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The Pod Generation

Recently, while on a long-haul flight and unable to sleep, I decided to see what the in-flight entertainment had to offer. I was looking for something light-hearted, yet engaging enough to save me from boredom. After some browsing, I discovered a Belgian-French-UK co-production entitled “The Pod Generation.”

The story in a nutshell: in not such a distant future, a tech giant offers prospective parents the possibility of renting artificial wombs, the so-called pods. The pods are portable, so that the parents-to-be can take them home and both experience a hassle-free pregnancy. The tech company also caters for the super busy. It offers the option to leave the pod at the company’s premises and thus outsource all aspects of nurturing.

As time and convenience are premium commodities in this ultra-modern society, the couple Rachel and Alvy also decide to embark on the pod-pathway to parenthood. Alvy, an “old-fashioned” botanist, is reluctant at first, but slowly develops an affectionate bond with the pod. Rachel and Alvy are living in a world, where AI voice assistants choreograph and measure every aspect of their lives. The natural world is also becoming obsolete because artificial nature pods are replacing the great outdoors. Alvy, a university lecturer, loses his funding for his plant collection, as it is more cost-effective to replace real plants with holograms.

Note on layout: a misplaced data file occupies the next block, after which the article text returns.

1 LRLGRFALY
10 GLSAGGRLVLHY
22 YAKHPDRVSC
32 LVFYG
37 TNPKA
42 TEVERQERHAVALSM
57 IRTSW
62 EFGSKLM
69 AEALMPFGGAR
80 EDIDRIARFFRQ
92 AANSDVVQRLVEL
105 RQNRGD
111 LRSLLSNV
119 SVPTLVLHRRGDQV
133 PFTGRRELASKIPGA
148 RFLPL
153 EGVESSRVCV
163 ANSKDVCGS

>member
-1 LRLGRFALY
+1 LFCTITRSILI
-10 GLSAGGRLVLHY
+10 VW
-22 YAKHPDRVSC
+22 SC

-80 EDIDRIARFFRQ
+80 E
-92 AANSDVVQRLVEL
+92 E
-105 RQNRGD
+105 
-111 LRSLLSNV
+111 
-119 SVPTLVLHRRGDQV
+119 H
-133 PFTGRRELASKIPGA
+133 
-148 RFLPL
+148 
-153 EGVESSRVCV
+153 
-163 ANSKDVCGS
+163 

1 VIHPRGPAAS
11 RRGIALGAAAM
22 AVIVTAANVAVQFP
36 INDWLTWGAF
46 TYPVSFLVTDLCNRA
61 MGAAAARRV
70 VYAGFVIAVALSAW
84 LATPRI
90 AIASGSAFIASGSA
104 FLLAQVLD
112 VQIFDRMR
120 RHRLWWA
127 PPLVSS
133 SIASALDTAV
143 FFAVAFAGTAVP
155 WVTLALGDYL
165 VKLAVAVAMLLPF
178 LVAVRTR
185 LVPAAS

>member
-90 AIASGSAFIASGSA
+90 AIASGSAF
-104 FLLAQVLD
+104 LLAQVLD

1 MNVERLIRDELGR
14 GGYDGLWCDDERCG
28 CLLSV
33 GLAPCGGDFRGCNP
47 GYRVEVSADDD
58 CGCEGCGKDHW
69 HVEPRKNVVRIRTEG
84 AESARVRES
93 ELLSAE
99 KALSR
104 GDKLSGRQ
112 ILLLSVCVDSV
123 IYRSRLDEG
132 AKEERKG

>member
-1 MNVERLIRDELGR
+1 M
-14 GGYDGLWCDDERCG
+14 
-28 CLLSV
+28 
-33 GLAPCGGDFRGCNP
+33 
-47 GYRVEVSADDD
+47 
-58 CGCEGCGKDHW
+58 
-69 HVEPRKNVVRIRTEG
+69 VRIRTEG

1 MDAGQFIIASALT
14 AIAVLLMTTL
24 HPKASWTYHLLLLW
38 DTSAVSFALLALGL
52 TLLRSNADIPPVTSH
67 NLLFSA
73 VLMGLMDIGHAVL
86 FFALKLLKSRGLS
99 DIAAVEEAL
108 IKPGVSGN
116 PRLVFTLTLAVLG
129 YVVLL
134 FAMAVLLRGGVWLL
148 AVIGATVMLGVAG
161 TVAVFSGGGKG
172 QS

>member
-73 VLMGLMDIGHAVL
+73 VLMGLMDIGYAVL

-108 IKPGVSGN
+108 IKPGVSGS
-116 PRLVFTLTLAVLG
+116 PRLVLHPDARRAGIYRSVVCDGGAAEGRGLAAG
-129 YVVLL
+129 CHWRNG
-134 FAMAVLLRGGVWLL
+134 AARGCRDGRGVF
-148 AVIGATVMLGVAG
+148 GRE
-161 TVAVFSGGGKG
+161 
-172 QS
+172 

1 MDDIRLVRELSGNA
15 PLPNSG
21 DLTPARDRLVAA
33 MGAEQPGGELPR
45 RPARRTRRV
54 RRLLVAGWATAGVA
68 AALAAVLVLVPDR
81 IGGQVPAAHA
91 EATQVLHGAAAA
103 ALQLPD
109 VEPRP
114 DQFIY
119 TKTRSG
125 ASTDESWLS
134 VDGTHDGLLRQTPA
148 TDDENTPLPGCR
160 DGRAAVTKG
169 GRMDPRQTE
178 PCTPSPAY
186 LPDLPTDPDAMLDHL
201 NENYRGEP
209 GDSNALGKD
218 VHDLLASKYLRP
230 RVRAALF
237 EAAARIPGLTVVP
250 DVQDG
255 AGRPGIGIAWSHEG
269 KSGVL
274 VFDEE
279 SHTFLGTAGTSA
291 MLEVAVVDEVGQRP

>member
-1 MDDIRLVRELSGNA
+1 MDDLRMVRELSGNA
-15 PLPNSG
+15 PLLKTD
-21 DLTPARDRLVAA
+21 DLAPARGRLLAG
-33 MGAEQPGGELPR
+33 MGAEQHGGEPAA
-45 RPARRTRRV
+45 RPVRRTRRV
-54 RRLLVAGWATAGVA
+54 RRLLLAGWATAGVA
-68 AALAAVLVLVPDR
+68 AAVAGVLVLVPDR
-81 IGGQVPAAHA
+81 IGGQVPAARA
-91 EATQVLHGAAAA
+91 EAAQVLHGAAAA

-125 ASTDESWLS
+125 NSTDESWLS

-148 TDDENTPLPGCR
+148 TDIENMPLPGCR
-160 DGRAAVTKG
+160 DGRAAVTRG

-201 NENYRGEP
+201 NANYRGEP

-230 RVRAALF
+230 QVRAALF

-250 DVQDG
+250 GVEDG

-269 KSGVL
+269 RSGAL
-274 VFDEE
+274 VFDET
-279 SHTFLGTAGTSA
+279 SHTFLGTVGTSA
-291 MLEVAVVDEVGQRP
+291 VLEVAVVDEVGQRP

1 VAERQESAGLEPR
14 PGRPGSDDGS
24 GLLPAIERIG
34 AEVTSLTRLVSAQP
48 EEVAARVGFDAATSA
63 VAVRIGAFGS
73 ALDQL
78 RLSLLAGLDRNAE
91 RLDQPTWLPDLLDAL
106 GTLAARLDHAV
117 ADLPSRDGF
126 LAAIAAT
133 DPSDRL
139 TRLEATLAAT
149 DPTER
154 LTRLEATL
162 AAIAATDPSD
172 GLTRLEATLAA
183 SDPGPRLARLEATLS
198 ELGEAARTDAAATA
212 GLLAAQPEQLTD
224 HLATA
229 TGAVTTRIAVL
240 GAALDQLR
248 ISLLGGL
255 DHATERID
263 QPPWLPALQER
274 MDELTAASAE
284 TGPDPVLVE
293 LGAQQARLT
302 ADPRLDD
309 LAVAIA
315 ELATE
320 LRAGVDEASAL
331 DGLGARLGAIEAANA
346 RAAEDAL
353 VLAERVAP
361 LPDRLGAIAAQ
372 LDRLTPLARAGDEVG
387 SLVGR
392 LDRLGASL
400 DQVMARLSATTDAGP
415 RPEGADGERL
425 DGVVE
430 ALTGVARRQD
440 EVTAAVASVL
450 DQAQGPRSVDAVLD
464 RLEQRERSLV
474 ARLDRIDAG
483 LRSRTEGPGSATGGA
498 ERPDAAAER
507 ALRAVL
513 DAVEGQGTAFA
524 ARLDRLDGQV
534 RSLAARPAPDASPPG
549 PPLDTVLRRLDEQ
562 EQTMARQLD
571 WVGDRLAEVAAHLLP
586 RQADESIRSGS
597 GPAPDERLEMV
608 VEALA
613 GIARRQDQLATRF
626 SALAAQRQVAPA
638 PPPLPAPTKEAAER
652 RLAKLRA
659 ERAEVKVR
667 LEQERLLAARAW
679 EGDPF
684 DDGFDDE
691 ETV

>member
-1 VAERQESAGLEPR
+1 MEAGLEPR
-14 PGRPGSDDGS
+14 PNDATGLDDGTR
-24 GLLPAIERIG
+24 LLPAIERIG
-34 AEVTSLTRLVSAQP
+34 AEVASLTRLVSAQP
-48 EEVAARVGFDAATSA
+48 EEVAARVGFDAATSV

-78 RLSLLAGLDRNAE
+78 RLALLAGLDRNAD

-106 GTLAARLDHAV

After a honeymoon-period of pod-bonding, the couple become disillusioned with the tech company’s interference in their lives. One day, the company makes the unilateral decision to change the gestation period to 39 weeks to vacate the pods more quickly and allocate them to other prospective parents. In the end, the couple reject the artificial pregnancy pathway, and (no spoilers!), opt for a more natural approach.

I enjoyed this funny, yet thoughtful sci-fi comedy, and of course couldn’t help to see parallels to a potential AI “take-over” of some aspects of our daily lives, including certain professional sectors, such as our own, the translation and interpreting industry. “The Pod Generation” features AI psychologists, coaches and assistants, and I have recently spotted ads for AI language teachers and sports coaches on social media.

Humans who still had jobs, like our tech executive Rachel, were under relentless scrutiny to be at the peak of their efficiency, with their performance closely monitored and backed-up with hard data. What it meant to be human felt very hollow – perfect, yet somewhat bland and boring, like odourless hologram flowers.

So what is the conclusion? Certainly not an aversion to all things AI, but rather a healthy curiosity in what is to come in, let’s say, five to ten years time. What aspects of AI will stick, and what will be forgotten as short-lived hype? In the meantime, as curious observers, we can enjoy the odd sci-fi romcom, and sign up for CPD courses while trying to imagine the future.

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